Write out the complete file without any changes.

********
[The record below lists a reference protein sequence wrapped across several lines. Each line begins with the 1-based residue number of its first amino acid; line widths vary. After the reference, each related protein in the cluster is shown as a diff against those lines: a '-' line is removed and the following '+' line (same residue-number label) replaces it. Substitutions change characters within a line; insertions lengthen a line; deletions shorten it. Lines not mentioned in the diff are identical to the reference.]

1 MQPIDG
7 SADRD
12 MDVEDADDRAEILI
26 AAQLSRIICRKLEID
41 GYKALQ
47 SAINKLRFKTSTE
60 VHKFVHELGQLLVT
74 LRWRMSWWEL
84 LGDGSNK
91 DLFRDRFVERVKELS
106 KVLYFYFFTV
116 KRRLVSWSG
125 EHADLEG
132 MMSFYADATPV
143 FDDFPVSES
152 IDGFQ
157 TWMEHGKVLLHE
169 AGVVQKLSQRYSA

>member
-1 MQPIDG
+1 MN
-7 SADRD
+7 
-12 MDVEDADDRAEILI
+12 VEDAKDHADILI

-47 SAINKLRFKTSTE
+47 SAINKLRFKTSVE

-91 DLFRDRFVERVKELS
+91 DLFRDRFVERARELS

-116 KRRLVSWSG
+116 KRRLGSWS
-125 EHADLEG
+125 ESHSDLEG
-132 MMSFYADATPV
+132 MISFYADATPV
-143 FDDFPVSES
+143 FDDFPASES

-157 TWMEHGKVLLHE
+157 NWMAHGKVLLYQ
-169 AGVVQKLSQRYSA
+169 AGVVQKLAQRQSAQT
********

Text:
[The record below lists a reference protein sequence wrapped across several lines. Each line begins with the 1-based residue number of its first amino acid; line widths vary. After the reference, each related protein in the cluster is shown as a diff against those lines: a '-' line is removed and the following '+' line (same residue-number label) replaces it. Substitutions change characters within a line; insertions lengthen a line; deletions shorten it. Lines not mentioned in the diff are identical to the reference.]

1 MQPIDG
7 SADRD
12 MDVEDADDRAEILI
26 AAQLSRIICRKLEID
41 GYKALQ
47 SAINKLRFKTSTE
60 VHKFVHELGQLLVT
74 LRWRMSWWEL
84 LGDGSNK
91 DLFRDRFVERVKELS
106 KVLYFYFFTV
116 KRRLVSWSG
125 EHADLEG
132 MMSFYADATPV
143 FDDFPVSES
152 IDGFQ
157 TWMEHGKVLLHE
169 AGVVQKLSQRYSA

>member
-1 MQPIDG
+1 MN
-7 SADRD
+7 
-12 MDVEDADDRAEILI
+12 VEDAKDHADILI

-47 SAINKLRFKTSTE
+47 SAINKLRFKTSVE

-91 DLFRDRFVERVKELS
+91 DLFRDRFVERARELS

-116 KRRLVSWSG
+116 KRRLGSWS
-125 EHADLEG
+125 ESHSDLEG
-132 MMSFYADATPV
+132 MISFYADATPV
-143 FDDFPVSES
+143 FDDFPASES

-157 TWMEHGKVLLHE
+157 NWMAHGKVLLYQ
-169 AGVVQKLSQRYSA
+169 AGVVQKLAQRQSAQT